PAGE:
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Locus of Control Predicts Appraisals and Cardiovascular Reactivity to a Novel Active Coping Task

Authors


  • The authors would like to thank Toby Mordkoff for his help in designing the video-game task, Robert Kelsey and William Guethlein for the use of their impedance data editing software (Enscorel), and Gary Berntson, John Cacioppo & Dave Lozano for the use of their acquisition software (ANS Suites). In addition, we would like to thank the many undergraduate research assistants, without whose dedication this project would not have been possible: Michele Diaz, Jesse Fallon, Julie Gifford, Doug Hauck, Amelia Mundis, Andrew Scherff, and Kavitha Vasagar. We also thank Bob Stern, Bill Ray, and Byron Jones for their comments on the study. This research was funded by a dissertation support grant from the Research and Graduate Studies Office of the College of Liberal Arts at Pennsylvania State University to Susan E. Weinstein with additional funding from a B/START grant to K.S.Q. (NIH#: R03MH56910)

Address correspondence to: Suzanne E. Weinstein, Pennsylvania State University, 301 Rider Bldg. II, University Park, PA. 16802. E-mail: sweinstein@psu.edu.

Abstract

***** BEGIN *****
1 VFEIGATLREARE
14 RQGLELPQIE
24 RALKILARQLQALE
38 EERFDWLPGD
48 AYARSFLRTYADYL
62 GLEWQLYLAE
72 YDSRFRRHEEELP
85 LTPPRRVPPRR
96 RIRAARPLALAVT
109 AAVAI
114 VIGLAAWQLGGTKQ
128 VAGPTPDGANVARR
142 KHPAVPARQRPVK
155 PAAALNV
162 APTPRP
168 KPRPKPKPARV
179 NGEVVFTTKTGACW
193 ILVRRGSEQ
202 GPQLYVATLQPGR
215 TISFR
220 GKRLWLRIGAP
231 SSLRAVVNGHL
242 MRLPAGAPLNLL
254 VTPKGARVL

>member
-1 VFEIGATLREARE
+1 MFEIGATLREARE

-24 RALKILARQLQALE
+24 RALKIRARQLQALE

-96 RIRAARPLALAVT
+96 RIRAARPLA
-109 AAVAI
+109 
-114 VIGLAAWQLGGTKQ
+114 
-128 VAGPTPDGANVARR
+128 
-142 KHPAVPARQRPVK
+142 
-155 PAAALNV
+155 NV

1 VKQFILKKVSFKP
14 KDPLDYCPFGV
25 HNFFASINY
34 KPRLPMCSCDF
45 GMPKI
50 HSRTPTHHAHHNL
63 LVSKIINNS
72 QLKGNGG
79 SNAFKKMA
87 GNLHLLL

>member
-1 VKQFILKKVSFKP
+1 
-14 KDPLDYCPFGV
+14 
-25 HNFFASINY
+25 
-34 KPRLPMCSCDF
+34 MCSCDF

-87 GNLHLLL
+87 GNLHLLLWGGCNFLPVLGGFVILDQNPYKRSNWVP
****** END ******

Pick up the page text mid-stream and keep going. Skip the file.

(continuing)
ABSTRACT These two studies investigated the influence of dispositional locus of control (LOC) on subjective and physiological responses to a novel laboratory stressor task. Across two studies, 64 healthy undergraduate students, ages 18–22, completed Levenson's (LOC) scales for internal, powerful others, and chance prior to performing a video-game task. Participants rated pretask and posttask stressfulness and coping ability (i.e., measures of primary and secondary appraisal). Cardiovascular measures (heart period, HP; preejection period, PEP; respiratory sinus arrhythmia, RSA; cardiac output, CO; systolic blood pressure, SBP; diastolic blood pressure, DBP & total peripheral resistance, TPR) were recorded during 4-minute baseline and 4-minute stressor task periods. The internal LOC factor predicted pretask reports of coping ability as well as posttask reports of stressfulness. In contrast, the powerful-others LOC factor predicted cardiac changes (HP, PEP, and RSA) during the task but not cardiac output or any other vascular change measure. These results underscore the importance of using the three subscales of the Levenson LOC to assess relationships between dispositional LOC and the response to stressors because self-reported appraisals of a task are predicted by a different component of dispositional LOC than are task-related cardiovascular functions.

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